[rbridge] Hop Count processing
touch at ISI.EDU
Mon Jun 1 09:18:09 PDT 2009
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James Carlson wrote:
>> Well, you said (and I disagreed) that:
>> " The "forwarding" part is the qualifier most likely to
>> confuse, and it doesn't actually change the meaning."
>> My point is that it DOES change the meaning. It is clearly important to
> If you include it, and if it does mean something, then it breaks the
> proposal that Radia, Dinesh, and others are putting forward.
There are different things here:
1) what hopcount does a packet have that successfully reaches its
we can make that 0 (as with IPv4 and IPv6)
we can make that 1
Making it 1 has the effect of making a traceroute send a "hopcount
exceeded" from the rbridge at the destination, but unfortunately there
are ways in which that message might not be interpreted as "it got
there" (i.e., it could be "this is the last rbridge I saw, but I have no
idea where it got).
2) whether we need to refer to rbridge forwarding in the description of
we absolutely do.
I've seen three agreements that claim we don't, but I've demonstrated
this is not possible. We need to differentiate how we handle packets
that have arrived at their destination (which are decapsulated and their
payload is sent out an interface) from packets that are forwarded (which
are sent out an interface themselves). I.e., we need to distinguish
between receiving and forwarding *TRILL* frames. When we receive a TRILL
frame, we forward (if you like that term) its payload, but not the TRILL
>>> The existing Hop Count behavior (as
>>> pointed out by Dinesh) would not work if we wanted to trace the path
>>> of packets through the network.
>> Please explain that, and use an example that shows hopcounts for
>> ingress-egress paths that include 0, 1, and 2 rbridges (as I have
> For ingress sending directly to egress, you'd send with a Hop Count of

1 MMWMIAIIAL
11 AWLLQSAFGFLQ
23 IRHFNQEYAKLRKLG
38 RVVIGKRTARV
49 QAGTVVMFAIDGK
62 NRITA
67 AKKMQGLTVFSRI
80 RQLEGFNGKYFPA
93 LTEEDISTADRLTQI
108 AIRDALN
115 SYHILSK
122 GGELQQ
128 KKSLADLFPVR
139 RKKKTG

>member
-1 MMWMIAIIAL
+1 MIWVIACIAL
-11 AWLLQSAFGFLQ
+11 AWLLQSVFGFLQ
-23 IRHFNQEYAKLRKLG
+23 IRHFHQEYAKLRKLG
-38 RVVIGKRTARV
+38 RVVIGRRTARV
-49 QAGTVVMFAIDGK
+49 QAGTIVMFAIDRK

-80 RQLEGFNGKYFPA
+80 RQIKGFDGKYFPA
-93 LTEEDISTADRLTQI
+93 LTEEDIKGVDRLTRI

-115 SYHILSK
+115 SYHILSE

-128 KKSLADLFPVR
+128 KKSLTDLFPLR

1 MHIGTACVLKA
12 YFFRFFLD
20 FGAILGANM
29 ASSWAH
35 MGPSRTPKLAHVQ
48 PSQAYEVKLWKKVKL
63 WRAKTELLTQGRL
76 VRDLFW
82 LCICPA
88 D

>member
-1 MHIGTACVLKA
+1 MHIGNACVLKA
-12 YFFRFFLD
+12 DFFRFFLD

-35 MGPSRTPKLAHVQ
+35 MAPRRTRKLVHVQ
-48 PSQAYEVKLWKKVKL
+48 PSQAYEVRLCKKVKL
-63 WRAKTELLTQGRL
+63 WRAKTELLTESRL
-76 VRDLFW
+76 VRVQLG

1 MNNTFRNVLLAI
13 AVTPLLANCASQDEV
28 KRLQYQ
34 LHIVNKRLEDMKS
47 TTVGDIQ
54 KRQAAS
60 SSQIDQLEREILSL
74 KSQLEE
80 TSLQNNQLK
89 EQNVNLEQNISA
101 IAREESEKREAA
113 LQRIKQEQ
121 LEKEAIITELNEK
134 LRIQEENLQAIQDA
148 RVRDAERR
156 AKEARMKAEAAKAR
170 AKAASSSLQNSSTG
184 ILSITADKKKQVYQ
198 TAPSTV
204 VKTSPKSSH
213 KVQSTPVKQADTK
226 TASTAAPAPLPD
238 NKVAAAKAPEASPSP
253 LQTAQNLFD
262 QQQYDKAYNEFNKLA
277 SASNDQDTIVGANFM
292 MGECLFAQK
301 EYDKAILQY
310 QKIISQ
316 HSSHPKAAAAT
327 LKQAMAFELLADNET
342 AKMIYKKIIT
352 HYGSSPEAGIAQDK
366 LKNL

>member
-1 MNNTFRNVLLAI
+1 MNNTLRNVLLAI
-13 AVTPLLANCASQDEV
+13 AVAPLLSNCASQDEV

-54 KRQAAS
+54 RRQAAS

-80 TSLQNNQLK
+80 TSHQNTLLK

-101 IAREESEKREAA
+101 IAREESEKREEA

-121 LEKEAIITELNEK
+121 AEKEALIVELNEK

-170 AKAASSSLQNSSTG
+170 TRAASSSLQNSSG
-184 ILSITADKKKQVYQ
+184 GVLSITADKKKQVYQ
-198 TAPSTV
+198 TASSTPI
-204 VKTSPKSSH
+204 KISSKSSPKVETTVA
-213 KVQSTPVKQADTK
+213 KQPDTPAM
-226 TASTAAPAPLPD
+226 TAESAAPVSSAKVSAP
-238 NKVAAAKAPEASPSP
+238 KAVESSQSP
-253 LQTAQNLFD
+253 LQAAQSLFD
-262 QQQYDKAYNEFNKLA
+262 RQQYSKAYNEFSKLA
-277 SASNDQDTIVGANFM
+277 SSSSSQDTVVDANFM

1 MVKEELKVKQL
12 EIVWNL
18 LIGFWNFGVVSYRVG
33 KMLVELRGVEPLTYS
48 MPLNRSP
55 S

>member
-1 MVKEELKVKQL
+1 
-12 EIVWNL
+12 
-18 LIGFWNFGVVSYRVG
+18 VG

> 0, and the target would detect this as a drop condition on input and
> reply. Higher hop counts would not return.
> For ingress sending through one TRILL hop to the egress, you'd send
> with Hop Count of 0, get a response from the hop node, then send with
> 1, and get a response from the destination (final) node as above.
Agreed, though as I've shown:
a) we still need active participation by the source rbridge (this cannot
be initiated by a user's packet)
- to set the hopcount
- to repeatedly send the same packet
b) we still need to differentiate when a packet has reached its
destination in how hopcounts are processed. you can't just say "remove
the word forwarding" from hopcount processing; it needs to be there
> For higher numbers, prove by induction.
>>> I agree that it's not at all like IPv4. "Normal" hop count / TTL
>>> processing involves ignoring the value completely at input time, and
>>> checking it only when attempting to forward -- after determining that
>>> the packet isn't intended for the local system.
>> That second step is required anyway. Why is it important to consider
>> hopcount for packets that have already been received? That seems to say
>> "OK, we limit the hops in a network, but drop you if your hopcount is
>> wrong even if you've made it to the destination".
> Yes, that's exactly what Dinesh is proposing.
>> Why is that useful for traceroute?
> It allows us to capture a drop at the last hop.
> (Dinesh insists that it's also how routers have "always" worked, but I
> have my doubts about that.)
That may be how some routers incorrectly implement the requirements for
IPv4 or IPv6, but it fails to explain the success of sending TTL=0
between hosts on the same LAN.
>> (I'm guessing that one of you thinks that we can get away without a
>> "ping" message, i.e., that we can trace regular packets.
> (Of course, without an actual traceroute-for-TRILL proposal in front
> of us, it's hard for me to argue that this is in fact how it should
That'd be very useful.
>> That won't
>> work, however, if the egress rbridge has more than one egress address,
>> as I discussed.)
> I don't follow. A TRILL "traceroute" can't see anything past the
> TRILL destination node, so who cares how L2 is forwarded^Wswitched
> past there?
I'm talking about an rbridge that has more than one egress address,
e.g., via overloading on a single interface or with multiple interfaces.
The problem is that your "hopcount exceeded" message won't know what
address to use, and if it picks one that isn't the packet's destination
then you will not know the difference between a packet that arrives and
one that hits a black hole.
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